Dirt racing roundup: Could Kyle Larson win an Outlaws title this year?

Jimmy Dearing/World of Outlaws

Running full time in the World of Outlaws and winning a championship in the sprint car series has been a longtime objective for Kyle Larson.

“NASCAR is where I wanted to make it, but I would have been perfectly fine if I didn’t make it either,” Larson said on a December 2017 episode of the Outlaws’ “Open Red” podcast. “I’d probably be on the Outlaw tour probably right now, racing and loving life. … I would say racing on the World of Outlaws tour full-time is my main goal; NASCAR’s just the step to get there.”

The presumption then was that Larson, who also has said he wanted to race full time with Outlaws before turning 40, would have to wait until his NASCAR career was over.

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But given his recent tear (five victories in seven days across four states last week) while concentrating on sprint cars during his indefinite suspension from NASCAR, the circumstances radically have been altered for Larson.

It still doesn’t change the fact that any shot at an Outlaws would have to wait at least another year.

Though he has a 33% winning percentage in main events he has entered this year (three victories in nine starts), Larson isn’t eligible, according to series rules.

An Outlaws driver must have a full-time platinum agreement with the series and attempt every event (though dispensation can be provided for missing races because of injuries and travel woes).

Though Larson attempted the year’s first eight races (failing to make the main event in the Feb. 7 season opener at Volusia County, Florida), he skipped the June 5-6 doubleheader at Beaver Dam Raceway in Wisconsin.

But even if he were in championship consideration, it would be difficult to make up the lost ground in the standings through a points structure that heavily emphasizes consistency (click here for the distribution by finishing position, which is similar to how NASCAR awarded points before 2011).

Larson is ranked 14th and 400 points behind leader Brad Sweet (the defending series champion and also Larson’s brother in law).

With 49 races currently left (which could be lessened by rainouts or postponements that become cancellations), he would need to make up slightly more than eight points per race on Sweet while also leap-frogging some formidable contenders such as Donny Schatz and Logan Schuchart.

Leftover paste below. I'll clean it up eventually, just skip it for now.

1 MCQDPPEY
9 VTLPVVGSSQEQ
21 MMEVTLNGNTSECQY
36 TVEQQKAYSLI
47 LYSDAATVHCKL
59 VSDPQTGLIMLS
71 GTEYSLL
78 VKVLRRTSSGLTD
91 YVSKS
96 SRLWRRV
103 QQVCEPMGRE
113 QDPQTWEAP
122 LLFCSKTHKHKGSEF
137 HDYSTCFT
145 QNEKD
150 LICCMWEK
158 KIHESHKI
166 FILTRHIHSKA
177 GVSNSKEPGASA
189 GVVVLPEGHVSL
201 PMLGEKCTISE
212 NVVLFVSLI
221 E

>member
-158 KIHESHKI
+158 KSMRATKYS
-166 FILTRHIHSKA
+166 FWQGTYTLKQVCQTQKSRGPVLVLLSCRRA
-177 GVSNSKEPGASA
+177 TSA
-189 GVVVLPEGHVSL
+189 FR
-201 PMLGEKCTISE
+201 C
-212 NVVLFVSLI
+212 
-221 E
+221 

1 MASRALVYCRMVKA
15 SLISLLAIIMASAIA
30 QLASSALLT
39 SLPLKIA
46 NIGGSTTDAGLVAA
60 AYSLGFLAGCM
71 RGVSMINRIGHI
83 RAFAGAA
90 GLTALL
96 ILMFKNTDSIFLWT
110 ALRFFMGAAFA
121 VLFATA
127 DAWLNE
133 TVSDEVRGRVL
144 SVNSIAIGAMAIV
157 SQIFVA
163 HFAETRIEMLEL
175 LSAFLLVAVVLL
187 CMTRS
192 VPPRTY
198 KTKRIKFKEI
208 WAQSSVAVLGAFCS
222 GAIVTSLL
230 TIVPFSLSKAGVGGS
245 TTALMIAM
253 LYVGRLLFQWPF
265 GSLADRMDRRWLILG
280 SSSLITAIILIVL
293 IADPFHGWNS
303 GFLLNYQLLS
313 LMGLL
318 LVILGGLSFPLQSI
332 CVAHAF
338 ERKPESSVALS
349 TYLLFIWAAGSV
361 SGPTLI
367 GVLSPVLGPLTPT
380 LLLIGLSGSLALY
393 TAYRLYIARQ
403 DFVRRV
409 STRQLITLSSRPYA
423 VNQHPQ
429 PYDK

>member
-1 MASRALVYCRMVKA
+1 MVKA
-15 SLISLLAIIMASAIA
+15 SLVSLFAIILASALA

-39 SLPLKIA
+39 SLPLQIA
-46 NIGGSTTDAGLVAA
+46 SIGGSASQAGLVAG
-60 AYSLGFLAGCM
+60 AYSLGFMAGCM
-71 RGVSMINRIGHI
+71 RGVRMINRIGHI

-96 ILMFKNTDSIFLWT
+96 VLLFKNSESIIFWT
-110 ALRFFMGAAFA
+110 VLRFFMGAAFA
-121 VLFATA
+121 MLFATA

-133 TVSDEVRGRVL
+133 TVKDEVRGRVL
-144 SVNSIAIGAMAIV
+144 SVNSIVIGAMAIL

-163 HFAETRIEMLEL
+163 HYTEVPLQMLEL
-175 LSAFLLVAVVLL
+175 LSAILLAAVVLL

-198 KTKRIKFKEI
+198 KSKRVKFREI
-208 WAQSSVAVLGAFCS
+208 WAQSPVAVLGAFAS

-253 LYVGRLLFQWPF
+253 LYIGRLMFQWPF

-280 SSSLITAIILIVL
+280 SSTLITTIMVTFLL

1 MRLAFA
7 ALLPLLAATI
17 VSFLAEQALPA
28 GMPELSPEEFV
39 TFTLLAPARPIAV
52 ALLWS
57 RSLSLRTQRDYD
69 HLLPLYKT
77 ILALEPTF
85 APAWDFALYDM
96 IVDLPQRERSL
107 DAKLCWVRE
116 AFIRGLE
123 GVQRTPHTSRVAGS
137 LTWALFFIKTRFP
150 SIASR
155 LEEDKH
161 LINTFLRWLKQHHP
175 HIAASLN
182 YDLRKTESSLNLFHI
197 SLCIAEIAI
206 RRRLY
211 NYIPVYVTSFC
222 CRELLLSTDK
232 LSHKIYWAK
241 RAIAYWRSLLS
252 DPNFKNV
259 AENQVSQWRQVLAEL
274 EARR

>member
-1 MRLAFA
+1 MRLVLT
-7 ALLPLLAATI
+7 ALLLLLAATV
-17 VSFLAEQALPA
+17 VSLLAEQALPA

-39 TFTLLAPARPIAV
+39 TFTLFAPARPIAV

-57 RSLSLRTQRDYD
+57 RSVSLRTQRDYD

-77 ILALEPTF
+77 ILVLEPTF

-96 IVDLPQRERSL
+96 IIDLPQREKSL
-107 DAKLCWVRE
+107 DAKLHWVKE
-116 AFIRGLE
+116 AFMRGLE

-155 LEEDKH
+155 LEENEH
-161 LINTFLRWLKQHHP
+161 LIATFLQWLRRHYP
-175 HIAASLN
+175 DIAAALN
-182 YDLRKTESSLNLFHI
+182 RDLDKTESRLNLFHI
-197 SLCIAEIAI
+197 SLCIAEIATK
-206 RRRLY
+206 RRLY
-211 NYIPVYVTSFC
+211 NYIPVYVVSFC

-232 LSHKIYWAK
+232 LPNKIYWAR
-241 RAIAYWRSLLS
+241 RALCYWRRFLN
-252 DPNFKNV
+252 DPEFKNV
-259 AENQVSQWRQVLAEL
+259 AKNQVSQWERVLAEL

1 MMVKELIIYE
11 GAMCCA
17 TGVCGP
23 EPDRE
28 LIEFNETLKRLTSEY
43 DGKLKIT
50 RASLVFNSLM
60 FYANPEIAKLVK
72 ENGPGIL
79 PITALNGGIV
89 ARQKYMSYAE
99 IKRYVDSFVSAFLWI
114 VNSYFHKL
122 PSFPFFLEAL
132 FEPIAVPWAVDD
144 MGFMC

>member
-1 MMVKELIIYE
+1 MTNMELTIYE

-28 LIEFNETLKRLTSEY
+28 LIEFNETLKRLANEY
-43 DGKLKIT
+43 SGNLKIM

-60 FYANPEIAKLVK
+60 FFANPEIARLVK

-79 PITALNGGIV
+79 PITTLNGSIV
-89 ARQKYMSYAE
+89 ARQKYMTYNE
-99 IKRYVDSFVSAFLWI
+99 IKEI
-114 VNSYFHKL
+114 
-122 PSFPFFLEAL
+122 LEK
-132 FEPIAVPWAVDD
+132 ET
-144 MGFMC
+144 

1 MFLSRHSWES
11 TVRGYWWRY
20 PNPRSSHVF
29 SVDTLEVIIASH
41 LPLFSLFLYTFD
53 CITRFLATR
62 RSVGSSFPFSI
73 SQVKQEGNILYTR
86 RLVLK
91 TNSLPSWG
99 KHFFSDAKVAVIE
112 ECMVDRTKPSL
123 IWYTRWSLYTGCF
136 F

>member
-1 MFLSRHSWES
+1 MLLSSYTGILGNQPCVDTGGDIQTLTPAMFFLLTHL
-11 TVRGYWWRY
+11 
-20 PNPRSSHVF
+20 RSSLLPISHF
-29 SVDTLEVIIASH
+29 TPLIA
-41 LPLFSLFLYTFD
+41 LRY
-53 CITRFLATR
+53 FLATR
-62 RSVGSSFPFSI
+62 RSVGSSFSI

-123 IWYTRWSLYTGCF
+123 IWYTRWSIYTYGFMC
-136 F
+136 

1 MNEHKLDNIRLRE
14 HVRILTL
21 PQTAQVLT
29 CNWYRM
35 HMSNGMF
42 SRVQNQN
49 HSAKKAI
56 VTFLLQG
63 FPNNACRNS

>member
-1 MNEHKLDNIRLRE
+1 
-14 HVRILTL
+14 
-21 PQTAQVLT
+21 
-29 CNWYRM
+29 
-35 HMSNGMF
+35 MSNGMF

In a schedule already heavily affected by a two-month layoff for the novel coronavirus (COVID-19) pandemic, it would be virtually impossible. David Gravel’s season illustrates another reason why.

Despite a victory, five top fives and nine top 10s in 11 starts, the defending Knoxville Nationals champion is ranked eighth in points because he missed the Feb. 8 race at Volusia (Gravel was competing in the ARCA race at Daytona International Speedway). His Outlaws car (which had a replacement driver at Volusia) is ranked fourth in team points.

Larson currently ranks second this season in NOS Energy Drink Sprint Car Series victories behind Sweet (four). If he manages to lead the series in race wins without winning the championship, it wouldn’t be unprecedented.

In 1995, 20-time Outlaws champion Steve Kinser returned to sprint cars after a short-lived stab at the NASCAR Cup Series. Kinser scored 18 victories in 64 starts that season but finished ninth in points (Dave Blaney won the title with 12 victories).

That might be the benchmark that Larson is aiming for this year, presuming the Outlaws remain firmly in his plans (as he hinted at Saturday and previously).

Even if Larson can’t win a championship, coming at “The King” of sprint car racing might be a decent consolation prize.

Even with its namesake out of championship contention, Kyle Larson Racing still has an Outlaws sprint car title shot. Carson Macedo’s No. 2 car is fourth in the standings, 128 points behind Sweet (and with Donny Schatz and Logan Schuchart also ahead of him)

The Outlaws Sprint Car Series will hold a June 19-20 doubleheader at Tri-State Speedway in Haubstadt, Indiana, this weekend with Saturday’s race televised live on CBS Sports Network (the first of three consecutive Outlaws weekends on the network).

The series’ Sprint Car and Dirt Late Model series also will be featured in a CBS documentary at 1:30 p.m. ET Saturday (the Outlaws’ first appearance on national TV since 1995).

Dominic Scelzi, son of four-time NHRA champion Gary Scelzi, scored his first victory Sunday in the Ollie’s Bargain Outlet All Star Circuit of Champions at Chatham (Louisiana) Speedway.

It was the fifth top five in eight series races for Scelzi, who held off two-time series champion Aaron Reutzel.

“I have one more mark to add to my resume, and that’s an Outlaw win,” said Scelzi, whose younger brother, Gio, is in the Toyota Racing Development TD2 driver development program. “Hopefully we can do that real soon.”

FloSports announced Tuesday morning the acquisition of Speedshift.tv, which streams many grassroots racing events.

The move will add more than 400 races to the streaming platform of FloSports, which broadcasts a full schedule of USAC races as well as events at Eldora Speedway and the Ollie’s All Star Circuit of Champions 410 sprint car series. Combined with DirtonDirt (a subsidiary of FloSports), FloRacing will stream more than 800 racing events annually.

FloSports will begin simulcasting SpeedShift races with the Pennsylvania Sprint Speedway event June 27.

Heather Lyne, Dennis Erb Jr. make history in the World of Outlaws Late Model Series

Lyne Erb Outlaws Late
Jacy Norgaard / World of Outlaws

More than two decades in the making, the pairing of Heather Lyne and Dennis Erb Jr. produced a historical milestone in Dirt Late Model.